Published Mar 24, 2012Over the years, a Saul Williams concert in Toronto has meant a maddening mixture of inspired creativity, piercing and coded lyricism, and unbearable ego -- that last bit leading in worst cases to sets wrapping after a mere 40 minutes, or those with his back to the audience as he struggles with perceived sound issues. Thankfully, this time around saw a more humble Williams choosing to pull back, enjoy himself and let his expansive artistry and catalogue win over the crowd, and the result was one of his better Toronto performances to date.
The maddening ego, however, would come from his backing "DJ," who opened the set with what came across as a chaotic and wholly nonsensical musical masturbation session. The sound provider, completely oblivious to the crowd's visible discontent, proceeded for the set's first 20 minutes to slap together conflicting examples of seemingly ever-popular sonic style in 30-second chunks, before finally bringing out Saul and the rest of the players to the relief of a bewildered audience.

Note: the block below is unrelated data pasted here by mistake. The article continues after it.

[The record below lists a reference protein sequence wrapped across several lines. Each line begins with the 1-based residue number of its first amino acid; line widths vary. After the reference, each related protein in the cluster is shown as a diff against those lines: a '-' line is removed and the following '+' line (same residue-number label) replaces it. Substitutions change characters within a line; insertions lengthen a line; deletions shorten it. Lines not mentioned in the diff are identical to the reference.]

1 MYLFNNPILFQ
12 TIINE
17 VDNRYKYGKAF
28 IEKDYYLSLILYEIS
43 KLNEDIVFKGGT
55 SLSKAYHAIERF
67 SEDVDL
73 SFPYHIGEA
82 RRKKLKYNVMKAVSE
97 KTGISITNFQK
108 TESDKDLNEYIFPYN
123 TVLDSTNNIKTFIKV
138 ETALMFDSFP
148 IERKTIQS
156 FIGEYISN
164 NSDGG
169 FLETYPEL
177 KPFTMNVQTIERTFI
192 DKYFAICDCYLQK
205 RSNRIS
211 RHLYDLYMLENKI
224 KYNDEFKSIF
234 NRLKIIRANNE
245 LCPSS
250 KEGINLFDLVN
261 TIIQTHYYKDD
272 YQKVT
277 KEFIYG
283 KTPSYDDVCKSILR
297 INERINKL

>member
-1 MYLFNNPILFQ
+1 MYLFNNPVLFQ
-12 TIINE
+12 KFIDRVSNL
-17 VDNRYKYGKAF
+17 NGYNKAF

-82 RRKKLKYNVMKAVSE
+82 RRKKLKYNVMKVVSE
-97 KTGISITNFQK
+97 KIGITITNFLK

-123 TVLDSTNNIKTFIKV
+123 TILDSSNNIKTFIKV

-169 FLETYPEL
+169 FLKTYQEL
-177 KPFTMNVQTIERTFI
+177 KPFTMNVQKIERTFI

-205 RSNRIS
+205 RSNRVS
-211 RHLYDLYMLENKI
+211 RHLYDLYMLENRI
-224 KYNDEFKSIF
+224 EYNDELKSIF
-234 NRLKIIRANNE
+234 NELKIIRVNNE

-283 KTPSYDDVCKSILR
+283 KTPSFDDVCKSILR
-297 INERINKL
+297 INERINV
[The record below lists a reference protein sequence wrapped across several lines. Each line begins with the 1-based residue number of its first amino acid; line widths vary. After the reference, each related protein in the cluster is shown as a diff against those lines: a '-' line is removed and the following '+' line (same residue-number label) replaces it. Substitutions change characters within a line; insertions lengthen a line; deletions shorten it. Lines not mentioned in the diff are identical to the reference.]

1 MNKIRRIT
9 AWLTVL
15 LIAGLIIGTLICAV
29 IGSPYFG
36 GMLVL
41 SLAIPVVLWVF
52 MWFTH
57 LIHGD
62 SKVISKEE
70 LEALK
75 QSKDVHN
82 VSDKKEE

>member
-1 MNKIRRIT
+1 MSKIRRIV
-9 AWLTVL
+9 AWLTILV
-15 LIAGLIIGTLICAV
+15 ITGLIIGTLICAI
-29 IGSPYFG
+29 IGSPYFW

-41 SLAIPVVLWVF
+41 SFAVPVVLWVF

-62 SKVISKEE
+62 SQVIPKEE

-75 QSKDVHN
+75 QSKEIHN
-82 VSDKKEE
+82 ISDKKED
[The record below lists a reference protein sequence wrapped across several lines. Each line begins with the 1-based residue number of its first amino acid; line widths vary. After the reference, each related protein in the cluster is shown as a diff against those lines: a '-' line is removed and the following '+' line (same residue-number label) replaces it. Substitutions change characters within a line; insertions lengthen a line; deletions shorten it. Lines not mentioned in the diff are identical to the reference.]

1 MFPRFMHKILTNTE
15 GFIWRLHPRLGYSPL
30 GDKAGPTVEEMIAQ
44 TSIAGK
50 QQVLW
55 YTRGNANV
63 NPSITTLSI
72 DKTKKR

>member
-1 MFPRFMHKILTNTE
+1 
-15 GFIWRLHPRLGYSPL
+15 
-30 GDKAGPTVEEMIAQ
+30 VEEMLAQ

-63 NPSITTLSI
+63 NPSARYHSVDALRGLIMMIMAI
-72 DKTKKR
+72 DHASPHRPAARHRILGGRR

Though there was admittedly nowhere to go but up, Williams still managed to impress at every turn, breezing through the aural onslaught representing his more recent sound constructions and peppering those newer cuts with recognizable favourites like "Grippo," "Coded Language" and "Control Freak." The receptive audience, thrashing to the singer's hectic beats, offered one of the night's biggest responses to catchy "Black Stacey" (in spite of the song's subject matter).
Courteously engaging the room after long stretches of being lost in the groove, the seasoned performer worked to get folks along for the ride, and though the creeping early morning hours saw the room's energy wane a bit, Williams and crew maintained their stellar (though confessedly ear-piercing) sound energy from beginning to end.